Kurdification is a cultural change in which non-ethnic Kurds or/and non-ethnic Kurdish area or/and non-Kurdish languages becomes Kurdish. This can happen both naturally (as seen in Turkish Kurdistan) and deliberately (as seen in Iraq after the invasion of Iraq).
The notion of kurdification is different from country to country. In Turkish Kurdistan, many ethnic Armenians, Bulgarians, Circassians, Chechens, Georgians, Ingushs, and Ossetians have become kurdified, as a result of fleeing to the region and having subsequently interacted with ethnic Kurds. In Iraqi Kurdistan, currently the minorities like Turkmens, Assyrians, Yazidis and Shabaks underwent a process of Kurdification in the disputed territories of northern Iraq when Kurdish forces administrated the area until 2017.
Caucasian refugees (1860s–1910s)
When refugees from Caucasus reached the Ottoman Empire, Constantinople decided not to settle these in Kurdistan due to the extreme poverty and lack of material resources for the refugees. Yet after some time, the Ottomans started seeing the refugees as a chance to diminish the Kurdish claim to the region and allowed the refugees to settle in the region. In 1862, Circassian refugees from the Shapsug tribe arrived in the Kurdish areas of Ahlat and Adilcevaz and settled in the three Kurdish villages of Yoğurtyemez, Xanik (Çukurtarla), Develik and founded the village of Koxiş (Yolçatı).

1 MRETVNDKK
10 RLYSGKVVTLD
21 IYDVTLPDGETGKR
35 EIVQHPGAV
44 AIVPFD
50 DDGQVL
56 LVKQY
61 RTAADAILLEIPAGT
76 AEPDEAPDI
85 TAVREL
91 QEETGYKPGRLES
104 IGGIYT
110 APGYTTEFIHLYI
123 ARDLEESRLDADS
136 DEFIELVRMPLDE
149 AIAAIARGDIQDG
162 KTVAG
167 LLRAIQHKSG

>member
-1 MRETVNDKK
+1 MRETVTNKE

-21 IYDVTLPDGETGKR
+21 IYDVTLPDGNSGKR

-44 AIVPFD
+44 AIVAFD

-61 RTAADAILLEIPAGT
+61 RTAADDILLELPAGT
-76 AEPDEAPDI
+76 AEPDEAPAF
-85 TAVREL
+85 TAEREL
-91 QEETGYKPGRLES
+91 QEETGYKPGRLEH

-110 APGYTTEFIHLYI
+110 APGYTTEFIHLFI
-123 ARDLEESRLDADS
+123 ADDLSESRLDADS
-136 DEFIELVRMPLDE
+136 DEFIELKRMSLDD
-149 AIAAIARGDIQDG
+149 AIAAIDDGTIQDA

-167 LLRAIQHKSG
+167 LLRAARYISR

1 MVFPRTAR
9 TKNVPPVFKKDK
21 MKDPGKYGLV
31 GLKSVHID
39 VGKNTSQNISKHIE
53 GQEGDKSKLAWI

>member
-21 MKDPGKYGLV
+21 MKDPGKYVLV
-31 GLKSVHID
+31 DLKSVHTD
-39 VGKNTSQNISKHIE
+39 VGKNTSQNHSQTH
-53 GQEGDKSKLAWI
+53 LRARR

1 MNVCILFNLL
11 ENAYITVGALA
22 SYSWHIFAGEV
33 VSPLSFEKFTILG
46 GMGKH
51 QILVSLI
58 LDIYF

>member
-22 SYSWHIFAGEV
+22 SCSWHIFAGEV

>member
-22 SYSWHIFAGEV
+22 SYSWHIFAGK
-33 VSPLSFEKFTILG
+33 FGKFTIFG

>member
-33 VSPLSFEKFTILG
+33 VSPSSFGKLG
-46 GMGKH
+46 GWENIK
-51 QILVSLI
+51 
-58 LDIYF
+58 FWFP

The first big wave of Caucasian refugees to Kurdistan was in 1864 when 15,000 to 20,000 refugees settled in Sarıkamış, founding new villages and settling in abandoned Greek and Armenian villages. These refugees included Circassians, Chechens, Laks and Avars. The largest group of refugees were Circassias who fled the Circassia region (part of the Russian Empire) during the ethnic cleansing of Circassians. Two years later, Shapsug tribe with members of the Abzakh tribe founded the villages of Bolethan (Karapolat), Arnis (Güzgülü) and Ximsor (Eskibalta) near Bingöl. Concurrently with the Circassian migration, Ossetians settled in the villages of Xulik (Otluyazı) and Ağcaviran (Akçaören) in Ahlat, Yaramış, Karaağıl, Hamzaşeyx (Sarıpınar), Simo (Kurganlı) in the eastern Muş region, and Lekbudak (Budaklı) near Karaçoban. According to the Russian intelligence officer Aleksandr Kolyubakin, no less than 1,500 Ossetians lived in the Sanjak of Muş in the late 1880s.
Chechens and Ingushs mostly settled in Varto area, in the villages of Arincik (Kıyıbaşı), Çarbuhur (Bağiçi), Tepeköy, Artet (Serinova), Ulusırt and Arinç (Çöğürlü), Avars who settled in Kayalık village, and Circassians of the Kabardian tribe founded the village of Narlı Çerkezleri (Eskinarlı) in Pazarcık area. There is also a Georgian village in Diyarbakir Province.
20th–21st century and PKK
When the Kurdish question rose in Turkey, it also had an effect on their Caucasian neighbours. Even today, there is an aversion from joining the Kurds in their conflict against the Turkish state, but some individuals of Caucasian origin joined the Kurdistan Workers' Party. As part of their campaign, the Kurdish party Peoples' Democratic Party won most Caucasian villages in Turkish Kurdistan.